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Letters

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    Two weeks ago, the mere idea of marrying the man I love unconditionally didn't seem possible to me in Indiana. However, on June 25, that fantasy suddenly became a reality.
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Letters

Stutzman willing to see poor children go hungry

In the recent Congressional debate about the farm bill, Republicans proposed slashing $20 billion from the Supplemental Nutrition Assistance Program over 10 years.

Some holier-than-thou advocates for children call this cruel. Luckily, Rep. Marlin Stutzman sees that the only problem with these cuts is that they don’t go far enough. He suggested upping the amount to $30 billion.

You can guess what the reality-based crowd will say to this. They’ll point out Stutzman has taken more than $200,000 from the government for his own farming operations over the past 15 years. They’ll remind us Stutzman has claimed he was forced to take these government handouts when, in fact, he wasn’t. They might even use the word “hypocrite” to describe Stutzman.

All of us in Indiana’s 3rd Congressional District should be thankful that when not being frog-marched to the bank by government thugs and forced to cash those five-digit checks he didn’t even ask for, Stutzman has devoted time to sorting out the real culprits behind our economic woes: hungry kids.

TED REMINGTON Fort Wayne

Wildcat Baseball vital part of summer

No, it is not the TinCaps or the Little League. It is Wildcat Baseball Summer Training Camp for Fort Wayne youth.

More than 50 years ago, Dale W. McMillen had a vision and offered the Fort Wayne youth the opportunity to learn the basic skills of baseball. This summer activity has continued with the support of the McMillen family.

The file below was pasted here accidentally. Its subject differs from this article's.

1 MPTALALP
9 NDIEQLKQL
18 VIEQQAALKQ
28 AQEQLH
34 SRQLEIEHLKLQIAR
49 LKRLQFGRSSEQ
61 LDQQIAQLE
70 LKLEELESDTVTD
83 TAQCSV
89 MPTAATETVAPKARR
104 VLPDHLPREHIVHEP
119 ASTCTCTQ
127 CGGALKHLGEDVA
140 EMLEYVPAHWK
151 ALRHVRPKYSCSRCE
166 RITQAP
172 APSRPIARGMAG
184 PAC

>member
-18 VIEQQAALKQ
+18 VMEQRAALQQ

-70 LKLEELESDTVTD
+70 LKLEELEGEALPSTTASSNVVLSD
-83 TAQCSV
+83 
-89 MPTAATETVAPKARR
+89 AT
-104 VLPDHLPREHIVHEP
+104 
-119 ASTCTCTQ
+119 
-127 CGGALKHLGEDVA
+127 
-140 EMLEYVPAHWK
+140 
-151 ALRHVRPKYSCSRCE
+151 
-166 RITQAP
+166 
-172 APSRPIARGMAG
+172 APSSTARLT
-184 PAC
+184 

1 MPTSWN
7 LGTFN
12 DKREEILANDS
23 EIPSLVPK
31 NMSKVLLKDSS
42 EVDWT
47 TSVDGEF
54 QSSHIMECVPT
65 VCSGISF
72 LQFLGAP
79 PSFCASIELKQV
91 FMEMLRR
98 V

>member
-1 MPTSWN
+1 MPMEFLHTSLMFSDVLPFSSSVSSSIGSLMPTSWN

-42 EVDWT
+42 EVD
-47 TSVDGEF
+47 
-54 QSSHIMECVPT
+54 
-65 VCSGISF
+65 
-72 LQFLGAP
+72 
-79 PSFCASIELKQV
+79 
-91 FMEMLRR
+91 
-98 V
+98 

I have three second-generation Wildcatters playing at St. Joe diamonds this year. Each plays in a separate division, so I spend a lot of time at the ballpark, just as other parents and grandparents do.

Don’t use Wildcat as a babysitting summer process. Support your youth and stay at the ballpark and cheer them on.

JOHN D. HANNIGAN Fort Wayne

Nation’s racial problems take constant vigilance

When the U.S. Supreme Court struck down the key provision of the 1965 Voting Rights Act, claiming that we live in a “post racial” society, they pointed to the election of Barack Obama as proof. Conservative pundits asked of us: What could possibly be left to do, in this brave new world of racial harmony?

Well, in 2013 alone, 81 laws in 31 states have been introduced to suppress the ability of people to vote.

Here in northeast Indiana, a small community festival chose to include a Confederate symbol, offensive to African Americans, in its promotional material.

Now, in probably the most astonishing verdict to be handed down since the acquittals in the famous murder trials of the civil rights era, a grown man in Sanford, Fla., has been set free after gunning down a black teenager.

So, in answer to the pundit’s question: As a white man living in today’s America, I would ask for a country in which an angry man cannot shoot and kill a black child, who is just walking home from the store, minding his own business.

I would ask that we understand that freedom of all kinds, including freedom from racial prejudice, requires eternal vigilance.

RANDY SCHMIDT Fort Wayne

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